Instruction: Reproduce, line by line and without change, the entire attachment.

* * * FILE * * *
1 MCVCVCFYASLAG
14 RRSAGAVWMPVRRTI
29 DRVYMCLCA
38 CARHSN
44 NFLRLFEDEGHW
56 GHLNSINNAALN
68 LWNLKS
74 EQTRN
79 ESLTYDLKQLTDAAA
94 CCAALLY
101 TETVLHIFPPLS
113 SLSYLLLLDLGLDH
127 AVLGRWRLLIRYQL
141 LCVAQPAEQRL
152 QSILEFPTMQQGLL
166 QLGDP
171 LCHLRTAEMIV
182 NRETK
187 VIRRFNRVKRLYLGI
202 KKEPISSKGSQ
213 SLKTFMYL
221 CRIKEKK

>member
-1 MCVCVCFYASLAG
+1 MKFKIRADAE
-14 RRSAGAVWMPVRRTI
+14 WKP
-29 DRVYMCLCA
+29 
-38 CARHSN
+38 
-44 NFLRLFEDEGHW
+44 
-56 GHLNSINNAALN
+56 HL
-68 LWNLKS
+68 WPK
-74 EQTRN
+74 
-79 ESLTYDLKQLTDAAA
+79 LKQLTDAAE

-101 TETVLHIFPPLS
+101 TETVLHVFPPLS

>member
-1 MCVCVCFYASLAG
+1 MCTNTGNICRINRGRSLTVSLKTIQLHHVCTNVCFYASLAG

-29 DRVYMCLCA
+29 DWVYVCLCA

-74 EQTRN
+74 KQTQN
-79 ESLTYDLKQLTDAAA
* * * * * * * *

1 MCVCVCFYASLAG
14 RRSAGAVWMPVRRTI
29 DRVYMCLCA
38 CARHSN
44 NFLRLFEDEGHW
56 GHLNSINNAALN
68 LWNLKS
74 EQTRN
79 ESLTYDLKQLTDAAA
94 CCAALLY
101 TETVLHIFPPLS
113 SLSYLLLLDLGLDH
127 AVLGRWRLLIRYQL
141 LCVAQPAEQRL
152 QSILEFPTMQQGLL
166 QLGDP
171 LCHLRTAEMIV
182 NRETK
187 VIRRFNRVKRLYLGI
202 KKEPISSKGSQ
213 SLKTFMYL
221 CRIKEKK

>member
-1 MCVCVCFYASLAG
+1 MKFKIRADAE
-14 RRSAGAVWMPVRRTI
+14 WKP
-29 DRVYMCLCA
+29 
-38 CARHSN
+38 
-44 NFLRLFEDEGHW
+44 
-56 GHLNSINNAALN
+56 HL
-68 LWNLKS
+68 WPK
-74 EQTRN
+74 
-79 ESLTYDLKQLTDAAA
+79 LKQLTDAAE

-101 TETVLHIFPPLS
+101 TETVLHVFPPLS

>member
-1 MCVCVCFYASLAG
+1 MCTNTGNICRINRGRSLTVSLKTIQLHHVCTNVCFYASLAG

-29 DRVYMCLCA
+29 DWVYVCLCA

-74 EQTRN
+74 KQTQN
-79 ESLTYDLKQLTDAAA